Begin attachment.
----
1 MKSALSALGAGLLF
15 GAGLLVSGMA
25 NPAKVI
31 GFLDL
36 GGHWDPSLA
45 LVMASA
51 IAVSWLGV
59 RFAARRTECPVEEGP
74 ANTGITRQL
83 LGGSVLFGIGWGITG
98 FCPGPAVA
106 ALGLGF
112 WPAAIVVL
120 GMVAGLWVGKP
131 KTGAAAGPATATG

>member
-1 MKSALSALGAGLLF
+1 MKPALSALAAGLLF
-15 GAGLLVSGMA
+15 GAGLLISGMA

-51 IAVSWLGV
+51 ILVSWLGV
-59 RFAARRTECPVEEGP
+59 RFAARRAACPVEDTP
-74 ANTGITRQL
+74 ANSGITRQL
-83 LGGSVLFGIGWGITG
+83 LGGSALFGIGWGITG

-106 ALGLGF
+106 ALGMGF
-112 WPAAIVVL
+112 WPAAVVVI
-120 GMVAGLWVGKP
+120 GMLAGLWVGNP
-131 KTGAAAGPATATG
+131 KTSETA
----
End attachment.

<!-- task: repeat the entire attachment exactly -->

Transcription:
1 MKSALSALGAGLLF
15 GAGLLVSGMA
25 NPAKVI
31 GFLDL
36 GGHWDPSLA
45 LVMASA
51 IAVSWLGV
59 RFAARRTECPVEEGP
74 ANTGITRQL
83 LGGSVLFGIGWGITG
98 FCPGPAVA
106 ALGLGF
112 WPAAIVVL
120 GMVAGLWVGKP
131 KTGAAAGPATATG

>member
-1 MKSALSALGAGLLF
+1 MKPALSALAAGLLF
-15 GAGLLVSGMA
+15 GAGLLISGMA

-51 IAVSWLGV
+51 ILVSWLGV
-59 RFAARRTECPVEEGP
+59 RFAARRAACPVEDTP
-74 ANTGITRQL
+74 ANSGITRQL
-83 LGGSVLFGIGWGITG
+83 LGGSALFGIGWGITG

-106 ALGLGF
+106 ALGMGF
-112 WPAAIVVL
+112 WPAAVVVI
-120 GMVAGLWVGKP
+120 GMLAGLWVGNP
-131 KTGAAAGPATATG
+131 KTSETA